I grew up in the 70’s and back then my knowledge of making a curry was that you used ready-to-use curry powder that would be either mild or hot on the label and then you threw all the ingredients in the pan at once.
Obviously in the modern age, with rather more cookbooks to choose from, most of us will know that’s not the best way to make a curry.
But it’s also well known that the best curries are made by Indian families, following the recipes and methods handed down to them by their grandmothers.
I was lucky. During the years when I had an Indian partner, I had the opportunity to learn to cook authentic Indian-style curries as taught by the superb and knowledgeable women of his family.
The family were Sikh, from the Punjab in Northern India. Punjabi cuisine is known for its rich, buttery flavours and a wide range of vegetarian and meat dishes.
So what was the essential difference?
The older Indian families would use ghee (clarified butter), which is high in saturated fat and can be a large factor in heart disease. Younger generations now tend to use rapeseed or grapeseed oil to reduce risks.
But the main difference was how the spices were cooked out at the beginning. This is key to developing the levels of flavour from the spices that is the biggest difference between really great Indian food and the rest.
This is now what I do when I’m cooking a curry.
I begin with just the cumin seeds in medium hot oil. Let the seeds cook until they begin to fizz. Only then do you add the onions.
The onions have to be cooked out until they’re translucent, then you add finely chopped fresh ginger, garlic and chillies. You cook these for a good five to ten minutes before adding the dry spices.
Once you add the remaining spices and cook them for a further minute, the mixture will look really dry. You might be tempted at this point to add oil, but this would be a big mistake! If oil’s added at that point, the finished dish could end up being greasy, since the spices have their own oils which get released during cooking.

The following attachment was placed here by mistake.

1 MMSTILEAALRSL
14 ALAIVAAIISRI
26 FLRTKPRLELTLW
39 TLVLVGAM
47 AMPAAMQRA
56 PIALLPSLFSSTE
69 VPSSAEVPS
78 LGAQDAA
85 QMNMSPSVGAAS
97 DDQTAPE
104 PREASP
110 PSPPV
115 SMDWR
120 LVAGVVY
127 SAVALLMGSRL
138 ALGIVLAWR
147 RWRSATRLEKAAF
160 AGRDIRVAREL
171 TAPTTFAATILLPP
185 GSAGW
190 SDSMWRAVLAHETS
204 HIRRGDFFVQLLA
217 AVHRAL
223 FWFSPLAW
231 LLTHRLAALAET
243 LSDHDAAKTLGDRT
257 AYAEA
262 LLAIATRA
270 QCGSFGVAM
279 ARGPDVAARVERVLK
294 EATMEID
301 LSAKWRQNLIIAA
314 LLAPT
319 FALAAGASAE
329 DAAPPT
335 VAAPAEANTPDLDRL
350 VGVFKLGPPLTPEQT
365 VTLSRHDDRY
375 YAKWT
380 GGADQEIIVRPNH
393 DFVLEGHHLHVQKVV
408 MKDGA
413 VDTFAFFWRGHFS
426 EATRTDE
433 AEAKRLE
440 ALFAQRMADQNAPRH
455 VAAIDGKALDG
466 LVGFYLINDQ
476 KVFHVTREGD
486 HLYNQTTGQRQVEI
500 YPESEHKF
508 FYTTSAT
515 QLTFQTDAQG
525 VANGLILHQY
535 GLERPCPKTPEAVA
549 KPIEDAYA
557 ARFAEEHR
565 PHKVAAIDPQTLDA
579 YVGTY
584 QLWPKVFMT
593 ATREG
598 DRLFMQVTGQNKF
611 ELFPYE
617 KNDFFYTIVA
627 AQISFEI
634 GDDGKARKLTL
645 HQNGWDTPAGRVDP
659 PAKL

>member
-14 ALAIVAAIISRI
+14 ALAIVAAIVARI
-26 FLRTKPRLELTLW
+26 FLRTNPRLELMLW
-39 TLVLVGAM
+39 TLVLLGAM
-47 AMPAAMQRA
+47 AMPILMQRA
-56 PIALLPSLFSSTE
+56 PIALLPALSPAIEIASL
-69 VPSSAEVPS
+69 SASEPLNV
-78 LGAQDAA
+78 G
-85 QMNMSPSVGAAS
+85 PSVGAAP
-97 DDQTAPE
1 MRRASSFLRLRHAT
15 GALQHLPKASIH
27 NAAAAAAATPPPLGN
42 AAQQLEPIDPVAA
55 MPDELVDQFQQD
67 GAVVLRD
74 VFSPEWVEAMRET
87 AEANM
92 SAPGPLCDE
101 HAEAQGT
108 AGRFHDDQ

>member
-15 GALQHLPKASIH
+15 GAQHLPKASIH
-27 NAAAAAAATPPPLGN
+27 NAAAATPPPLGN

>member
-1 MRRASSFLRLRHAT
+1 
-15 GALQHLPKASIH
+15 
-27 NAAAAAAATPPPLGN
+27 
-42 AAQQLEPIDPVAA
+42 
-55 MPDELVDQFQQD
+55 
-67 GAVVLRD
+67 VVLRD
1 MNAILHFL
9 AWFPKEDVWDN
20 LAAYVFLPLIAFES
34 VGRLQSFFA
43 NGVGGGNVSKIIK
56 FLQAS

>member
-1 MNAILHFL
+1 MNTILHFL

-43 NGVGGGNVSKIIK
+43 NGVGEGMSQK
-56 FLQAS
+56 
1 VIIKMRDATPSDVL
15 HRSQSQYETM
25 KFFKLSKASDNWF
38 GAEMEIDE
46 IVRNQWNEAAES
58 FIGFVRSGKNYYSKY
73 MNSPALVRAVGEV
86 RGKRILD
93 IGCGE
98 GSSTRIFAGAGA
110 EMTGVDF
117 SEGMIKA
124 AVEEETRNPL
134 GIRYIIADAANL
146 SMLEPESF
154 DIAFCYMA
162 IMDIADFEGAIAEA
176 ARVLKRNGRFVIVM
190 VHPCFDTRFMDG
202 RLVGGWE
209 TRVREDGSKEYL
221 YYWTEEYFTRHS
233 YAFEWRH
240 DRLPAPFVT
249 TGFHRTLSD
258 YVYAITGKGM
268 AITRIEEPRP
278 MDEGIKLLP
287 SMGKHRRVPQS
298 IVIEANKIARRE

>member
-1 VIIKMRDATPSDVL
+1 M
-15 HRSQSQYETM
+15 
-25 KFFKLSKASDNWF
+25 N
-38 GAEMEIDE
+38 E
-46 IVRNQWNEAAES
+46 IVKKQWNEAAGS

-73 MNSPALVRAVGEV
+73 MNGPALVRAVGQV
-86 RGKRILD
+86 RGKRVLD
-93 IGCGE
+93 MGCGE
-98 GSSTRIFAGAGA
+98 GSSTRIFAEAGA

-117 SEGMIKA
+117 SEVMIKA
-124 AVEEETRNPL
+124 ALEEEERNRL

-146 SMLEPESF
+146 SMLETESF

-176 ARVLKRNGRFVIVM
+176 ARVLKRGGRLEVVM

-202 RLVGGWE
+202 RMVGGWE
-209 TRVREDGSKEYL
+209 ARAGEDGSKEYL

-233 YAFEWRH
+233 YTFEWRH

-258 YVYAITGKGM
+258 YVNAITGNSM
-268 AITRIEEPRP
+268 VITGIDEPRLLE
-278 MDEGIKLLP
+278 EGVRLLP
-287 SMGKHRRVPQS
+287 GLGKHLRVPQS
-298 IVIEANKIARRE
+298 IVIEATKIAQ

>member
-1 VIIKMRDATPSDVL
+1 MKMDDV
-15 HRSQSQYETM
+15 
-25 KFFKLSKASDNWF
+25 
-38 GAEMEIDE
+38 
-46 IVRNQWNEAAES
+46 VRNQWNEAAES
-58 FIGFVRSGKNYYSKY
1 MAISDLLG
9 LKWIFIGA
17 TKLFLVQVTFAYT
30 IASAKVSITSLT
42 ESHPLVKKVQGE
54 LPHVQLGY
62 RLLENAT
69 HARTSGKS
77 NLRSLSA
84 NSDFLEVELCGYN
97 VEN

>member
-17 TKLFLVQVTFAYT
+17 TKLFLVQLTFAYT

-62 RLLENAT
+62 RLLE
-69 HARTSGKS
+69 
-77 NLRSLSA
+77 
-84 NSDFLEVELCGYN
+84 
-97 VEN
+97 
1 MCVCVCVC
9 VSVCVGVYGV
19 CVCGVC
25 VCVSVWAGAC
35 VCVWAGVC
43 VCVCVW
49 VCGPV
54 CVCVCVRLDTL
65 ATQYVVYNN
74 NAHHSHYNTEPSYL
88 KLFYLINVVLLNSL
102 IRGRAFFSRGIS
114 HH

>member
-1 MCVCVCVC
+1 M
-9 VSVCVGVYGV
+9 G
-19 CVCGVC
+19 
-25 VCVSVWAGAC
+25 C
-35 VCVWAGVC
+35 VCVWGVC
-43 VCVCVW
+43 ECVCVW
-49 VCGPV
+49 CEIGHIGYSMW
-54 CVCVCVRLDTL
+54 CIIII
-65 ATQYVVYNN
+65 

Only at this point do you add your tomatoes and a tiny quantity of water, to cook on for another ten to fifteen minutes with the lid on the pan, until thick and glossy. That gives you the masala sauce that you can then add whatever meats or vegetables you want in your curry.
Give it a try, and let me know how you get on. I’ve copied below a chicken curry recipe using this process, but you can adapt it to your own choice of meat if you wish.
- 2 chicken thighs
- 2 chicken breasts can be substituted by quorn for vegetarian
- 2 onions
- 1 potato large
- 1 teaspoon cumin seeds heaped
- 2 cloves garlic
- 1 inch root ginger
- 1 green chilli
- 1 teaspoon turmeric heaped
- 1 teaspoon coriander powder heaped
- 1 teaspoon cumin powder heaped
- half teaspoon black pepper
- 1 teaspoon salt
- 2 teaspoons tomato puree
- 400g tomatoes chopped
- 1 teaspoon garam masala heaped
Peel and dice potato, finely chop onion, garlic, ginger and chilli.
Heat a little oil in a pan and add cumin seeds cook until they ’fizz’. Add the onions and cook for further 5 minutes stirring occasionally.
Add ginger and garlic and cook for about 5 minutes. Add all spices except Garam Masala and cook out for another minute, Mixture will become dry but don’t add more oil. Then add tomato paste and chopped tomatoes with a little water. Stir and cover, cook for 10 minutes till thick and glossy, if mixture starts to stick add a little hot water.
When cooked (oil starts to rise to top and looks glossy) add chicken and sear on high heat. Add potato and 150 mls hot water and cover and simmer for about 30 minutes stirring occasionally.
5 minutes before end of cooking add Garam Masala. When ready, garnish with fresh coriander and serve with basmati rice.